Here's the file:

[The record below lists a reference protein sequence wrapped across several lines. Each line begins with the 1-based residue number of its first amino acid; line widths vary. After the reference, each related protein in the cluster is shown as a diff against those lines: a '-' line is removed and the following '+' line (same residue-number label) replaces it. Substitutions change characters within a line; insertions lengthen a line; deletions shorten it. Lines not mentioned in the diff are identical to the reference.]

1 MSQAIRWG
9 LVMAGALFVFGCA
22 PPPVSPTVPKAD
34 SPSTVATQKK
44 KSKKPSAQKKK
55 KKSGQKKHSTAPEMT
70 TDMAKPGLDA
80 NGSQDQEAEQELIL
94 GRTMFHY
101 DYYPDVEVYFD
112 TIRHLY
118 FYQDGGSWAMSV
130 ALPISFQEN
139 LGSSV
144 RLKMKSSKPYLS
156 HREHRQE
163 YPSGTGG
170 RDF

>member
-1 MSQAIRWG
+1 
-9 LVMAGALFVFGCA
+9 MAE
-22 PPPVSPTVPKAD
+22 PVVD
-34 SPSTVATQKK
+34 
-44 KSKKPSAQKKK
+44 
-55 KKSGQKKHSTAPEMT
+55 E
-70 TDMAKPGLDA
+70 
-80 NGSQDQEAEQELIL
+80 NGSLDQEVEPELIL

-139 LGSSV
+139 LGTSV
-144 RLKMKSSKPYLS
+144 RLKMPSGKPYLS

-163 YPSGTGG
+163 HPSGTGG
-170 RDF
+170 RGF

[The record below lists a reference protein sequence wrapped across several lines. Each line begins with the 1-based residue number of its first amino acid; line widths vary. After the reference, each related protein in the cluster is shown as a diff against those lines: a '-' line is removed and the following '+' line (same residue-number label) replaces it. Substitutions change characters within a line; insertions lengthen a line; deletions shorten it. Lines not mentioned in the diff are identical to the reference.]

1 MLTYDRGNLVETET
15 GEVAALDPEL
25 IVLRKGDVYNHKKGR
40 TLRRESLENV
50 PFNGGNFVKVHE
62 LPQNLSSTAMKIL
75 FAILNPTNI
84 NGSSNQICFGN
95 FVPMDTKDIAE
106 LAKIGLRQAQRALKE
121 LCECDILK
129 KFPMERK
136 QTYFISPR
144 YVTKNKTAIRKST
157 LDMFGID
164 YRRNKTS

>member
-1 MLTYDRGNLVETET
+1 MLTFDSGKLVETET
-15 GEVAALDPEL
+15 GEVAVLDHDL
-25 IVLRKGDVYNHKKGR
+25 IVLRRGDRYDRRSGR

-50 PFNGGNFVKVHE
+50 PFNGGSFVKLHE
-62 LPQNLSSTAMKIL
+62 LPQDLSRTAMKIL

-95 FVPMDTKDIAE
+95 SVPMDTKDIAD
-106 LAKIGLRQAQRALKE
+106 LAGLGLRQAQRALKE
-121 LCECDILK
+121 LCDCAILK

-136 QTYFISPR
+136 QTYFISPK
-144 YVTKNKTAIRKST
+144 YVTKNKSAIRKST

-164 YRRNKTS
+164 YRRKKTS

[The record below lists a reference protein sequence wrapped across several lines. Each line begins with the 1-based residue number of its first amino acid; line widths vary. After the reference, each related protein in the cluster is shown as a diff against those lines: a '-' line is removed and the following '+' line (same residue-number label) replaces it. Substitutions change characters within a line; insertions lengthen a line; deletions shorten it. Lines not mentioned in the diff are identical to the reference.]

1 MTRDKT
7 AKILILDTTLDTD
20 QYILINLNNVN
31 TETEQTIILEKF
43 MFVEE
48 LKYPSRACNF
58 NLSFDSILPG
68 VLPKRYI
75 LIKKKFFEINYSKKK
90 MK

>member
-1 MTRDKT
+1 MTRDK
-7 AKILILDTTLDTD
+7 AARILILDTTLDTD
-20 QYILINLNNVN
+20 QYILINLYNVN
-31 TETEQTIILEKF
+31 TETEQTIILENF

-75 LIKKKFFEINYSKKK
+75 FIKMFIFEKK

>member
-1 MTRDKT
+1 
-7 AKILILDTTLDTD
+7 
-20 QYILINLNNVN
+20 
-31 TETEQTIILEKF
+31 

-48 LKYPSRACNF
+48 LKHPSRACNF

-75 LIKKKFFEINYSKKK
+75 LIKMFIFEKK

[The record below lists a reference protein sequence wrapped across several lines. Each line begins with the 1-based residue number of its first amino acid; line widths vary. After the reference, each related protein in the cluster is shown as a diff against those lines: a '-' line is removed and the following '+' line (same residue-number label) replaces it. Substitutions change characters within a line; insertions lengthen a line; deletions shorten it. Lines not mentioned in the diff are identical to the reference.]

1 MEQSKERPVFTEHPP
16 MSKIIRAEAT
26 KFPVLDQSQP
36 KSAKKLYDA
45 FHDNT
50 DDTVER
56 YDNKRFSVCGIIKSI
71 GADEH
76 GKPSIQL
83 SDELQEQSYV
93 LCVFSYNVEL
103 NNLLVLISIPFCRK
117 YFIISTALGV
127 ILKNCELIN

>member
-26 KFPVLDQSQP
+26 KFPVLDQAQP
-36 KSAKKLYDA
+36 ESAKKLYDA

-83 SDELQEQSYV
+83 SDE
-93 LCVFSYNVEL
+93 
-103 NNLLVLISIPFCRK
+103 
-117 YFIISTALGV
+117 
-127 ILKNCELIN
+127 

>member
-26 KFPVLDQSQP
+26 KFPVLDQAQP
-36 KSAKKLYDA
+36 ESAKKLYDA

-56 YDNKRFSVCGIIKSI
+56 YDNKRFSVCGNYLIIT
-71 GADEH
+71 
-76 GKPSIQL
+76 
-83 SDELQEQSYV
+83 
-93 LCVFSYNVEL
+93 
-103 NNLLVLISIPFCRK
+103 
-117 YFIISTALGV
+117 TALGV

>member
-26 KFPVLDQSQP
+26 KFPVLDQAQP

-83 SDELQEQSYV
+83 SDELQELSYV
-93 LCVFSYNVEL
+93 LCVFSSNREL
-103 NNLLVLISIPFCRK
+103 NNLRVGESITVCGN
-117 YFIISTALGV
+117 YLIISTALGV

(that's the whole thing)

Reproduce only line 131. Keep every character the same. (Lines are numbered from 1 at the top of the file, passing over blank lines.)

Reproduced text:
93 LCVFSYNVEL